Of course, all this talk about conventions misses a crucial point: convention is a relative term. People vary widely in their habits and knowledge. What might seem simple and conventional to you might seem hopelessly complicated and obscure to me.
Probably the most common mistake in media user experience is confusing, in Donald Norman’s terms, “knowledge in the head and knowledge in the world.” If we assume that people have knowledge in their heads, we don’t feel the need to provide any for them in the world. However, we usually vastly overestimate to what extent our audience thinks like we do.
Specialty publications, like medical journals, can get away with assuming that their audience has specific knowledge, but for the most part, you’re better of erring on the side of providing cues, whether that is visual communication in the design or simply providing a few signposts in the content.
Unless you have a strong indication that you’re target audience understands where you’re trying to take them, it pays to make the effort to help them along.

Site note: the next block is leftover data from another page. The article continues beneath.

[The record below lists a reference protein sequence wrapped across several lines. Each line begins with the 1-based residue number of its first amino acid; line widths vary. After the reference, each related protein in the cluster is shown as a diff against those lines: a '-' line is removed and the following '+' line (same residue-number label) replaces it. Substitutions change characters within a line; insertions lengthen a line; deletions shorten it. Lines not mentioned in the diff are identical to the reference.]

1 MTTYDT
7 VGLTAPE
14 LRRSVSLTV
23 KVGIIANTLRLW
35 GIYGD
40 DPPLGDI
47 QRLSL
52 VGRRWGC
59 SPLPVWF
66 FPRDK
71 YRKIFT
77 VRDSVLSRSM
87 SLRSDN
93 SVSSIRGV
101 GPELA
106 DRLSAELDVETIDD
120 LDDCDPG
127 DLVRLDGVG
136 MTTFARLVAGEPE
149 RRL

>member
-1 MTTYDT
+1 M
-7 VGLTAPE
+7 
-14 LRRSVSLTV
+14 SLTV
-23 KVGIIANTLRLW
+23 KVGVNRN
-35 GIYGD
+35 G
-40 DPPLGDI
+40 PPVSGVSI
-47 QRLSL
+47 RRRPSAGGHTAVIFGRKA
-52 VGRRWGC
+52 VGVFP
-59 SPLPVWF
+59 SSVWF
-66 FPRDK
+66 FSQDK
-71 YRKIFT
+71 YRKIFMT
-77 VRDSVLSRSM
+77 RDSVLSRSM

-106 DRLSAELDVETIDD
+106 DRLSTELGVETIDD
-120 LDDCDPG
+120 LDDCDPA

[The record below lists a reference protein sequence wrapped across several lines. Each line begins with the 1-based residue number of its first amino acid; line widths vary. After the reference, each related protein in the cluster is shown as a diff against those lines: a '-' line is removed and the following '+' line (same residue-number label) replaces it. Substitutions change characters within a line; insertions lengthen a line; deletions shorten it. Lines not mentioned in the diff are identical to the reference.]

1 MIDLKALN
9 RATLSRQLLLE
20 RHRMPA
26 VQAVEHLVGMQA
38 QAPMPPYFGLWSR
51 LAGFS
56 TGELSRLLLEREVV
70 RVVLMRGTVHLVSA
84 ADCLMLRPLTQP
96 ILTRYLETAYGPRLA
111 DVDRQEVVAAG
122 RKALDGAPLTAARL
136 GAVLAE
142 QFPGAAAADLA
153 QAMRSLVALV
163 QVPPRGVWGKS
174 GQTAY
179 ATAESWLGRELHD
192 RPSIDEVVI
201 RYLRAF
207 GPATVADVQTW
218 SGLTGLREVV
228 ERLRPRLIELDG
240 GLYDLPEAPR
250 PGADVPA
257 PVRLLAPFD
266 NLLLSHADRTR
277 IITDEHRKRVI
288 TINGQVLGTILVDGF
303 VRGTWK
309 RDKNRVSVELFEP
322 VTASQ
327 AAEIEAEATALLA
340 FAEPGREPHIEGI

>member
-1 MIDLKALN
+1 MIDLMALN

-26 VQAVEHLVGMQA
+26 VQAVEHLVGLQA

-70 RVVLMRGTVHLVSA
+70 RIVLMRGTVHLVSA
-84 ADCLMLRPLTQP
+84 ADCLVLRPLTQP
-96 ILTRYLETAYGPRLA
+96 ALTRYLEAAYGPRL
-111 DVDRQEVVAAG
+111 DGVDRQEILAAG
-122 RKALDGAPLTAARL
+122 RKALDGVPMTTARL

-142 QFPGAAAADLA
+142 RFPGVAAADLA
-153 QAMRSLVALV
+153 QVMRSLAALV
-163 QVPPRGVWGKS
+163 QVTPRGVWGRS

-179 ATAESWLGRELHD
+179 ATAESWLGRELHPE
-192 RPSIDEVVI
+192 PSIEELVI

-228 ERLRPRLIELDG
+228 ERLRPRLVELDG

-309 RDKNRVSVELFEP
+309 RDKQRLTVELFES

Great Products are User Centered
In the end, user experience, not publisher’s intent, determines whether a product succeeds or fails. (Much of Apple’s success is owed to this simple truth). In recent years, media usability has been associated with web sites, mainly because the basic principles of user experience in traditional media were worked out decades ago.
However, as Steven Johnson vividly shows in his book Everything Bad Is Good For You, media has been continuing to evolve on and off the Web. So the key to creating fantastic user experience is to never consider the job finished. Every great media product is perpetually in beta.
That doesn’t require an enormous investment; Jacob Nielson estimates you can eliminate 80% of website usability problems with a panel of just 5 users. What it does require is a change of thinking, with less emphasis on gimmicks and more stress on the task at hand: pleasing users.
Maybe that’s why pornographers tend to get it right. They have no illusions about what they’re doing – they know that they’re running a business!
Note: Some UX aficionados might have noticed that I stole the headine for the first section of this post from Steven Krug’s excellent book Don’t Make Me Think. So I’m referencing here along with his web site.